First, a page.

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Local law student nearing completion of inaugural student lawyer program with county

Mariah Haffield is the first student lawyer at the Nobles County Attorney’s Office. (Tim Middagh/The Globe)

WORTHINGTON — Worthington-native Mariah Haffield is putting what she’s learned in the classroom to practice in the courtroom.

A 2012 graduate of Worthington High School, Haffield is the first student lawyer at the Nobles County Attorney’s Office.

“It’s a really good opportunity and experience,” Haffield said.  

After completing her first year at the University of Nebraska College of Law in Lincoln, Neb., Haffield began as a law clerk at the Nobles County Attorney’s Office in mid-May. She became a certified student attorney two weeks after and is a practicing law student under Minnesota’s Student Practice Rules.

Under supervision by Nobles County Attorney Kathleen Kusz, Haffield has been able to gain exposure and experience in a variety of settings. She has had the opportunity to try her hand at court hearings, court trials, contested omnibus hearings and memos, jury trials and child support trials, and has also been involved in commitments and forfeitures.

“Pretty much anything the office is involved in I’ve at least been able to observe,” she said.

The position provides her mentorship and resources to inquire and learn how the attorneys handle cases.

“Which is really great, because I know I would not have that exposure otherwise to these different aspects of law,” she said. “I’ve already learned new ways of thinking.”

Becoming a student lawyer at the Nobles County Attorney’s Office was a natural transition for Haffield, who is in her seventh year working at the office in some capacity.

She began in 2011 after her high school’s mock trial adviser and then county attorney, Gordon Moore, sparked an initial interest. Moore is now the Fifth Judicial District Judge.

Haffield realized a career in law was worth pursuing as she continued working for the office as a summer assistant while an undergraduate student at Minnesota State University, Mankato.

“I’ve always loved to talk and argue and read and write, so it seemed to be a natural fit for me,” she said.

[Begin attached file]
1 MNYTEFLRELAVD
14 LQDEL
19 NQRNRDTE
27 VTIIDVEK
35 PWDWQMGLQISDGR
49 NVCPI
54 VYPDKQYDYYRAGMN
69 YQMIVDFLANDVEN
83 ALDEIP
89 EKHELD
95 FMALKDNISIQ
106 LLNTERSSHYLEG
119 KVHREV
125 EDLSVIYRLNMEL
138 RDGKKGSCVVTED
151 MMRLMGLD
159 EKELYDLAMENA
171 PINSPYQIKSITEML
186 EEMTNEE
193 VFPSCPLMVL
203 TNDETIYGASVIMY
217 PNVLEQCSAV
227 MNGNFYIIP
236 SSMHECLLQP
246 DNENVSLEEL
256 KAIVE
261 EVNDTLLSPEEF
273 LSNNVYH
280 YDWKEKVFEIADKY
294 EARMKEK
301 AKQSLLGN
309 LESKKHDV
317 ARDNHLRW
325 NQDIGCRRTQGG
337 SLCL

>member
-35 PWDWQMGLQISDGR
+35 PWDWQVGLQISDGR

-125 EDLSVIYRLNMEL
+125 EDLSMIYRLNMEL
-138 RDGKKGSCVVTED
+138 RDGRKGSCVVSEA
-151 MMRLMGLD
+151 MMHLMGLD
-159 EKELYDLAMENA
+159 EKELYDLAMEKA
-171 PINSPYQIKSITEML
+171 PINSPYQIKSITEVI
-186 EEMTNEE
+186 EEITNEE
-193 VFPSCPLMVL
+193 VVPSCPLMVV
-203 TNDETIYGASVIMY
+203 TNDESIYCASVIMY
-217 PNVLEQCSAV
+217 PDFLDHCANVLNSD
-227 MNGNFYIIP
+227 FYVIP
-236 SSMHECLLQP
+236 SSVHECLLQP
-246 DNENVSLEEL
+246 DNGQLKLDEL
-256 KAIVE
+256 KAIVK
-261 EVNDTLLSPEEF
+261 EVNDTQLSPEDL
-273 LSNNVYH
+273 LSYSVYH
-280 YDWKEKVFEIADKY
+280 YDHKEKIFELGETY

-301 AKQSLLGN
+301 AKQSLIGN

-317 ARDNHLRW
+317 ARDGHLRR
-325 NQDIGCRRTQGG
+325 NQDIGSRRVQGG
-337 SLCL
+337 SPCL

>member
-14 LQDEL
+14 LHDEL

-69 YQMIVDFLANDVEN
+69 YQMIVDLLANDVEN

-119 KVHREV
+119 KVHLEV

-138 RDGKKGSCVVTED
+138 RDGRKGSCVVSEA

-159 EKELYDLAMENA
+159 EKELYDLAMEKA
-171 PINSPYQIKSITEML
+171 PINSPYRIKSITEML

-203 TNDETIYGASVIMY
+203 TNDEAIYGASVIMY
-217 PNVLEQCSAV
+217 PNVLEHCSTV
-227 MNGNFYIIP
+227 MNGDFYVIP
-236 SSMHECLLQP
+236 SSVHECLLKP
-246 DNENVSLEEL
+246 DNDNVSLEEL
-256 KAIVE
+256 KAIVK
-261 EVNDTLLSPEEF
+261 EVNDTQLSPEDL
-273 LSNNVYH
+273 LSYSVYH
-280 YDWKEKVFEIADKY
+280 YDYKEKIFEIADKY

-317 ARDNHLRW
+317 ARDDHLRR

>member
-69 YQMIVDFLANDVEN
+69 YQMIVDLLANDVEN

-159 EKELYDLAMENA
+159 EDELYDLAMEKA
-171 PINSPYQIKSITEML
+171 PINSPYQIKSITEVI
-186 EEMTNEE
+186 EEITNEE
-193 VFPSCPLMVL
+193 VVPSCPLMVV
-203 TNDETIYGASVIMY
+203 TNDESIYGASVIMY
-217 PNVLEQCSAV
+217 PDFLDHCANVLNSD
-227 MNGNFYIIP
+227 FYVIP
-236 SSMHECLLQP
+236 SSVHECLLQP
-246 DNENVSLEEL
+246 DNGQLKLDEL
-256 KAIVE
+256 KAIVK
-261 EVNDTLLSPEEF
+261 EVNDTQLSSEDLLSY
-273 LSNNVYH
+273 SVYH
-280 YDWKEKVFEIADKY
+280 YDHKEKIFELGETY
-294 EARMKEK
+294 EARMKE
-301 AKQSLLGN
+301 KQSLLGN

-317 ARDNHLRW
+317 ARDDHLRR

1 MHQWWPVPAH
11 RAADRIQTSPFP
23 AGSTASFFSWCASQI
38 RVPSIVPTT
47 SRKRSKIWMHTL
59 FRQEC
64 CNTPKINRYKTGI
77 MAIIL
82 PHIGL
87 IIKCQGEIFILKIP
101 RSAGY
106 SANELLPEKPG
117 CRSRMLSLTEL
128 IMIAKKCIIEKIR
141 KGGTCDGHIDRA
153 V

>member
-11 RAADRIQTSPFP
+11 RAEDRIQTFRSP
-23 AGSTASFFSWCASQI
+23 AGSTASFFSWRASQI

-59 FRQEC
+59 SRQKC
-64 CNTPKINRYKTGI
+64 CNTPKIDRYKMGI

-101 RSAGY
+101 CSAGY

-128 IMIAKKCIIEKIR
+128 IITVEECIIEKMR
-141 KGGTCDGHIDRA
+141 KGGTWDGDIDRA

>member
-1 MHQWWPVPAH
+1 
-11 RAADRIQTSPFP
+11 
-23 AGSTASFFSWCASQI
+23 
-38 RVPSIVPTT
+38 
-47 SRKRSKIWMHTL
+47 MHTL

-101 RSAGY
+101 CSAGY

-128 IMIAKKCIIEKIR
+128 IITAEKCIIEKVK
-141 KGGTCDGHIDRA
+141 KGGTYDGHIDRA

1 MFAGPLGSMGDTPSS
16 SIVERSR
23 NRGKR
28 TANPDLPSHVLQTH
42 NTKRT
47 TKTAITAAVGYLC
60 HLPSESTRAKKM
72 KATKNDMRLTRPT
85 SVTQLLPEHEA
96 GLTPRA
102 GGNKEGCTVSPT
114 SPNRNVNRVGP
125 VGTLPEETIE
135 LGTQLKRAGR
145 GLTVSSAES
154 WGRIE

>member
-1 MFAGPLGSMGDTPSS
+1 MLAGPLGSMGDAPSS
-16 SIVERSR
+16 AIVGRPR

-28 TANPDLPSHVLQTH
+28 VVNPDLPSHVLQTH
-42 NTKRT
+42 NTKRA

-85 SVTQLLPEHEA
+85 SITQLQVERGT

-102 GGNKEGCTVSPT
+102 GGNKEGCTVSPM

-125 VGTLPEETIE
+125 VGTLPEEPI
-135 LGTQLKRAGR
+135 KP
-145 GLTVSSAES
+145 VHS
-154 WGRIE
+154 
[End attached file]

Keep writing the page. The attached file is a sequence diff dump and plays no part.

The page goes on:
Despite five years of post-secondary education, there are some things that just can’t be learned in the classroom, Haffield said.

“A lot of the classroom (material) is more theoretical,” she said.

So, being able to get into the courtroom and practice with real cases has been invaluable, she said.

“There’s something completely different about writing out your questions and thinking about how things are going to go in your head and standing up there in front of the judge, defense attorney and defendant and having to speak what you wanted to say and having everything work out,” she said.

While she certainly does not consider herself an expert, Haffield said she is more confident in the courtroom from her first experience at the beginning of the summer, when she said she was shaky and tripped over her words.

Nobles County Assistant County Attorney Braden Hoefert, who Haffield has been working closely with throughout the summer, agreed.

“She’s definitely very eager to learn,” Hoefert said. “She’s picked it up and pretty much does it herself.”

According to Kusz, one of the purposes of the new student lawyer position is to introduce law students to rural practice.

“We wanted to try and be of assistance for local students going to law school and get some interest from students that may not consider staying out here in the boonies to stay,” she said.

The program is funded by the county, a line item in the Nobles County Attorney’s Office budget.

Haffield’s last day is Aug. 11. Kusz said informal conversations within the office indicate that the first summer has been successful and they hope to continue the program.

Haffield said she is grateful to the Nobles County Attorney’s Office for giving her the opportunity and hopes that the student lawyer program continue.

“I know not many individuals have that opportunity right after their first year of law school — so just having this — I cannot thank the office enough for being able to do so much in the courtroom,” she said. “The experience I’ve gained this summer I think will make me a better attorney had I not had this opportunity.”

Alyssa Sobotka

Alyssa joined The Globe in July 2017 and covers education and crime beats. The Nebraska native earned her bachelor's degree in journalism from the University of Nebraska at Kearney. In her own sarcastic tone, her blog, Aimlessly Navigating, recounts the reality, pitfalls and triumphs of a young 20-something navigating to maturity. Follow her on Twitter: @alyssasobotka

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